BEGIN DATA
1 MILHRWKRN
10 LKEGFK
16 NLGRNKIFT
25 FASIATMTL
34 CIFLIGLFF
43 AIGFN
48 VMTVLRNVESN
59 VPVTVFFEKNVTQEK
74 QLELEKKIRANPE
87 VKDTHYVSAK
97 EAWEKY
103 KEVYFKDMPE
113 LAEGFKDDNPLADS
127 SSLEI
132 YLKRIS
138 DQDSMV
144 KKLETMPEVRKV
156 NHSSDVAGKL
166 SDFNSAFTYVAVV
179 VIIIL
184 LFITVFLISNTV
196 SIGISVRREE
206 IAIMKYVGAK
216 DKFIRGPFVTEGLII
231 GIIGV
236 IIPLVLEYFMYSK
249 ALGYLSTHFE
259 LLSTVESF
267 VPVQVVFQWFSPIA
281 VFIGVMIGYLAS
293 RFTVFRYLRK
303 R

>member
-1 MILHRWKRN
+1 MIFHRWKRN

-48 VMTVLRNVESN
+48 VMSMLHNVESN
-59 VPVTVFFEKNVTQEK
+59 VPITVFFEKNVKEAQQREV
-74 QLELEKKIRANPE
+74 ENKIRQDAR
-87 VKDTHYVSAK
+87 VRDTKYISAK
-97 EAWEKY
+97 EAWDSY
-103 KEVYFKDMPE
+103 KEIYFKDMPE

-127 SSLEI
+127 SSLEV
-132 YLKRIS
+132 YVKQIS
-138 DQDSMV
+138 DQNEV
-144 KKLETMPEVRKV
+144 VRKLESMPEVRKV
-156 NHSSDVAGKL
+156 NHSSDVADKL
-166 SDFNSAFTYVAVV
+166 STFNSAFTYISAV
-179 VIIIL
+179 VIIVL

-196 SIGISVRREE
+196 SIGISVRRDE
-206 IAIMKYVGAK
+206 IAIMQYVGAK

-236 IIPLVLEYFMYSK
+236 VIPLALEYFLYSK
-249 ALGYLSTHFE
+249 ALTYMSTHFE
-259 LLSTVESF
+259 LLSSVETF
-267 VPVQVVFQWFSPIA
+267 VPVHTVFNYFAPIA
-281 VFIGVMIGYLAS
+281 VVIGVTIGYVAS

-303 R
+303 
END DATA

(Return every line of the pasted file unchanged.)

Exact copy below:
1 MILHRWKRN
10 LKEGFK
16 NLGRNKIFT
25 FASIATMTL
34 CIFLIGLFF
43 AIGFN
48 VMTVLRNVESN
59 VPVTVFFEKNVTQEK
74 QLELEKKIRANPE
87 VKDTHYVSAK
97 EAWEKY
103 KEVYFKDMPE
113 LAEGFKDDNPLADS
127 SSLEI
132 YLKRIS
138 DQDSMV
144 KKLETMPEVRKV
156 NHSSDVAGKL
166 SDFNSAFTYVAVV
179 VIIIL
184 LFITVFLISNTV
196 SIGISVRREE
206 IAIMKYVGAK
216 DKFIRGPFVTEGLII
231 GIIGV
236 IIPLVLEYFMYSK
249 ALGYLSTHFE
259 LLSTVESF
267 VPVQVVFQWFSPIA
281 VFIGVMIGYLAS
293 RFTVFRYLRK
303 R

>member
-1 MILHRWKRN
+1 MIFHRWKRN

-48 VMTVLRNVESN
+48 VMSMLHNVESN
-59 VPVTVFFEKNVTQEK
+59 VPITVFFEKNVKEAQQREV
-74 QLELEKKIRANPE
+74 ENKIRQDAR
-87 VKDTHYVSAK
+87 VRDTKYISAK
-97 EAWEKY
+97 EAWDSY
-103 KEVYFKDMPE
+103 KEIYFKDMPE

-127 SSLEI
+127 SSLEV
-132 YLKRIS
+132 YVKQIS
-138 DQDSMV
+138 DQNEV
-144 KKLETMPEVRKV
+144 VRKLESMPEVRKV
-156 NHSSDVAGKL
+156 NHSSDVADKL
-166 SDFNSAFTYVAVV
+166 STFNSAFTYISAV
-179 VIIIL
+179 VIIVL

-196 SIGISVRREE
+196 SIGISVRRDE
-206 IAIMKYVGAK
+206 IAIMQYVGAK

-236 IIPLVLEYFMYSK
+236 VIPLALEYFLYSK
-249 ALGYLSTHFE
+249 ALTYMSTHFE
-259 LLSTVESF
+259 LLSSVETF
-267 VPVQVVFQWFSPIA
+267 VPVHTVFNYFAPIA
-281 VFIGVMIGYLAS
+281 VVIGVTIGYVAS

-303 R
+303 